The Modernist Novel Speaks Its Mind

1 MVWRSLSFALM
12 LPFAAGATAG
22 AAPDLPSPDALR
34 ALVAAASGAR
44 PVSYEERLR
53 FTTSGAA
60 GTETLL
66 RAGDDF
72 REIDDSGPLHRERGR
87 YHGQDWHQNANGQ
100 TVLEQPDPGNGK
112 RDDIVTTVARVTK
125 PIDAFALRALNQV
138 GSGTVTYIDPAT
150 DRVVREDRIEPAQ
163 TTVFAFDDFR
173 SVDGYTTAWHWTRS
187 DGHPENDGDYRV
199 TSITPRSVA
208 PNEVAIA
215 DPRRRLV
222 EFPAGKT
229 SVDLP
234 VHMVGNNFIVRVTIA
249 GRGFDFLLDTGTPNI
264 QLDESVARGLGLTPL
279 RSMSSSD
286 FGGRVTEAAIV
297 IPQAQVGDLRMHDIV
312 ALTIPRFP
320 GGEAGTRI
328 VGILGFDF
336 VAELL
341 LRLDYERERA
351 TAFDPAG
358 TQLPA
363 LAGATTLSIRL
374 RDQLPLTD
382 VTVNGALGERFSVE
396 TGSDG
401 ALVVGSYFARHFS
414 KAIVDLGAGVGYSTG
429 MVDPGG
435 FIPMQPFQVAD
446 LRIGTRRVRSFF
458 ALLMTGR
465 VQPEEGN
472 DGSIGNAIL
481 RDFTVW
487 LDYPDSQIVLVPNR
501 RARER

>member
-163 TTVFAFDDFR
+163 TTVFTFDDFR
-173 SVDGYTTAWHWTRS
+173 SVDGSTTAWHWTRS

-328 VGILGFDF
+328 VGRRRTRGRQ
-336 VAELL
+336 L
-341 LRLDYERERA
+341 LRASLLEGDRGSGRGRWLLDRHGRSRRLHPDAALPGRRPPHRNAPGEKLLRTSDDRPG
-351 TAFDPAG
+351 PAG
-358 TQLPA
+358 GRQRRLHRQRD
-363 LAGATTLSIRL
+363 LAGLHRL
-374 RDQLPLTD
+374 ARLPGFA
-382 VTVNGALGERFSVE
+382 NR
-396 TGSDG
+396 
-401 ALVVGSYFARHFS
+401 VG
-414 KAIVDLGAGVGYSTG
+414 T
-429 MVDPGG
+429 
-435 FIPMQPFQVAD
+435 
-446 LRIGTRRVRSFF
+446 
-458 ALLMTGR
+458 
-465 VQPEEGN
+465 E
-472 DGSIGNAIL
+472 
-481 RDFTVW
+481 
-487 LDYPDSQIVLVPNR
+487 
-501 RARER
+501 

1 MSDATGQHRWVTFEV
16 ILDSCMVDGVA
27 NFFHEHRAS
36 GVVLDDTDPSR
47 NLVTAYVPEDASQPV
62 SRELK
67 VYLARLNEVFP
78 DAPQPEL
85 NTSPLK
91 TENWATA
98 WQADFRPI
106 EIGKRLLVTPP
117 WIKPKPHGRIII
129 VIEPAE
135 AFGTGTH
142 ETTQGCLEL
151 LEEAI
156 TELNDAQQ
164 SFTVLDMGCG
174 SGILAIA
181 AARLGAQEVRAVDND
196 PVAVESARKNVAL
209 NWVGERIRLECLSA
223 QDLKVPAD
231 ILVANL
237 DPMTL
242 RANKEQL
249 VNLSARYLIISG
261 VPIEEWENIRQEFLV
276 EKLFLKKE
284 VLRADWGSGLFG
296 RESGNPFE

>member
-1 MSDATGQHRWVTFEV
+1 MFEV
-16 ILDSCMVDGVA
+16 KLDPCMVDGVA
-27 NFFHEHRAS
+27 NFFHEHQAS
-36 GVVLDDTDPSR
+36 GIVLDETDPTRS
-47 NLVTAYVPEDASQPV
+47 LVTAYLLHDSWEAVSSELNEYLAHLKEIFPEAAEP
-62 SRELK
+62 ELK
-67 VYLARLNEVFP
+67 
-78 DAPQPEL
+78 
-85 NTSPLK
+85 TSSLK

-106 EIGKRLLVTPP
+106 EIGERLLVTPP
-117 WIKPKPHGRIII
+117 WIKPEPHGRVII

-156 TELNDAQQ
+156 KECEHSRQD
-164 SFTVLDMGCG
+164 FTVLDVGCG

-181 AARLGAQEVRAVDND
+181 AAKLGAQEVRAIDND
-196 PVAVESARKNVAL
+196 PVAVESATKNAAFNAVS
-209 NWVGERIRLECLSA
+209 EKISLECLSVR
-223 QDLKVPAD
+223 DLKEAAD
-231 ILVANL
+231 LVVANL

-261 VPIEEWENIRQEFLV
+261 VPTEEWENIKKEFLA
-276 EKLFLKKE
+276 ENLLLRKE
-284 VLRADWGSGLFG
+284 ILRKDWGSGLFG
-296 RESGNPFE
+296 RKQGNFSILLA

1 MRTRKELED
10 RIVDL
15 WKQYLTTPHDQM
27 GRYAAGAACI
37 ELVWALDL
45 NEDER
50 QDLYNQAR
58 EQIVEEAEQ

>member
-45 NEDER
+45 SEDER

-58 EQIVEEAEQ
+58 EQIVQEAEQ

This study conceives the modernist novel as arising from a problem in genre. The end of the nineteenth century left English literature with a rich tradition of narrative prose describing the social and material worlds. At the same time, its aesthetic discourse was dominated by a Romantic poetics which described artworks as staging an opposition between spirit and matter, nature and freedom; and which placed lyric poetry, as an expression of spirit rather than a mimesis of nature, uppermost in its ranking of genres. The difficulties in reconciling this aesthetic to novelistic form account for the strangeness of the modernist novel, whose linguistic form aspires to the condition of lyric at the same time that its plot stages the failure of such an aspiration, the inability of Romanticism to imagine its own fulfillment. I begin with Henry James as a transitional figure; continue with William Faulkner and Virginia Woolf as exemplars of a Romantic-lyric poetics of the novel; and conclude with James Joyce, whose fictional forms resemble those of his contemporaries but ultimately reject many of their Romantic commitments. Some reference is made to twentieth-century philosophers, in particular Ludwig Wittgenstein, as thinkers with points of concordance.